The bull market might seem to be losing momentum as it enters its ninth year, with persistent headwinds like trade tensions and interest rates causing wild week-to-week swings. Yet many stocks still trade at reasonable valuations with solid growth prospects. We recently asked three Motley Fool investors to identify top stocks that appeal to the world's top investors, and they cast the spotlight on these prime picks: Apple (NASDAQ:AAPL), Newfield Exploration (NYSE:NFX), and Alphabet (NASDAQ:GOOG) (NASDAQ:GOOGL).
Buffett's biggest bet
Leo Sun (Apple): Warren Buffett is arguably the greatest investor in the world, and his favorite stock is arguably Apple. Buffett's Berkshire Hathaway (NYSE:BRK-A) (NYSE:BRK-B) initially invested in Apple in 2016, and subsequently made the iPhone maker its top holding.
In May, Buffett disclosed that Berkshire owned 250 million shares of Apple, a 5% stake which is worth about $46 billion. Buffett subsequently told CNBC that he'd "love to own 100%" of Apple. That's a bold statement for an investor who famously shunned tech stocks throughout most of his career. However, Buffett told Berkshire investors at the annual meeting that he "didn't go into Apple because it was a tech stock."
Instead, Buffett praised the robust demand for iPhones as a consumer product, Apple's expanding ecosystem of services, and its ability to boost shareholder value with buybacks or acquisitions. Buffett also told CNBC that concerns about the saturation of the smartphone market are overblown, since Apple sells luxury products. "People want the product," he stated. "They don't want the cheapest product."
iPhone sales are slowing down, but Apple is locking in its users with paid services, like Apple Music, that support the growth of its services unit. Analysts expect higher revenue per customer, steady loyalty rates, and new products to boost Apple's revenue and earnings by 14% and 25%, respectively, this year. Those are impressive growth rates for a stock that trades at just 14 times forward earnings.
A prescient pick of an oil exploration company before prices rose
Chuck Saletta (Newfield Exploration): Ray Dalio's Bridgewater Associates didn't become the biggest hedge fund in the world by accident. It took at least some amount of fortuitous or downright brilliant timing, such as what was displayed in the company's recent investment disclosure. Bridgewater Associates dramatically increased its position in independent oil exploration company Newfield Exploration before oil resumed its ascent above $70 a barrel.
No companies are more exposed to the price of oil than those that focus on exploration and production like Newfield Exploration. For Bridgewater Associates to take such a large increase in its position -- going from around 216,000 shares to over 1,800,000 -- it had to believe that oil prices would resume rising.
At the time of Bridgewater Associate's investment, Newfield Exploration had negative free cash flow -- it was consistently investing more in capital expenditures than it was generating in operating cash flow. That's not a comfortable position for any company to be in over the long haul, but it makes sense for a company that expects a large future payoff from all the investments it is making.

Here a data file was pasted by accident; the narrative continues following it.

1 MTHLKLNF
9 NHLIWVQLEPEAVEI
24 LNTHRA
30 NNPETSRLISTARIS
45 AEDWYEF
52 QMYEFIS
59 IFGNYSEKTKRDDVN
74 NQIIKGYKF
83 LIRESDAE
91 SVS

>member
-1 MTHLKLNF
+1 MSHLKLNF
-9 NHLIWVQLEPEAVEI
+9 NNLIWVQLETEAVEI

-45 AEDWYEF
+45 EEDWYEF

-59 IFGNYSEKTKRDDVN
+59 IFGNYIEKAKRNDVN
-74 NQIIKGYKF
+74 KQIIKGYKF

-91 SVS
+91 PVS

In the case of an oil exploration and production company like Newfield Exploration, it can make a lot of sense to invest in exploration and securing rights when oil prices are cheap. That way, it has its footprint in place and ready to go when prices rebound.
So far this year, Newfield Exploration's shares haven't done all that well, despite oil's general upward trend. It may take some patience for this particular investment of one of the world's greatest investors to pay off, but if oil prices continue to rise, there's good reason to believe its shares will, too.
Know your ABCs
Jordan Wathen (Alphabet): The parent company of Google counts many legendary buy-and-hold investors as shareholders, many of whom have continued to add to their positions even as the share price trudges higher. It's not hard to see why.
Alphabet's Google dominates in online search and display advertising (its bread-and-butter business). Its search engine is the phone book and department store catalog of the 21st century. In video, YouTube benefits from the fact it has the most content, which brings eyeballs, and thus content creators wanting viewers, making it almost impossible to duplicate.
Having two big winners in search and video enables Google to effectively "cross-sell" its products to get even more screen time out of the average user. The Wall Street Journal recently reported [subscription required] that nearly two-thirds of active email users have a Gmail account, making it larger than the next 25 services combined, according to ComScore data.
And while Alphabet may not be obviously cheap at 27 times consensus earnings estimates for 2018, its rapid growth justifies a premium valuation. I don't think it's all that unrealistic to forecast a future in which Alphabet can simply ride the rising tide of its core businesses for double-digit earnings growth for years to come. In such a scenario, all of Alphabet's "other bets," like stakes in driverless car companies or ventures with Chinese retailers are simply extra optionality -- icing on the cake, so to speak.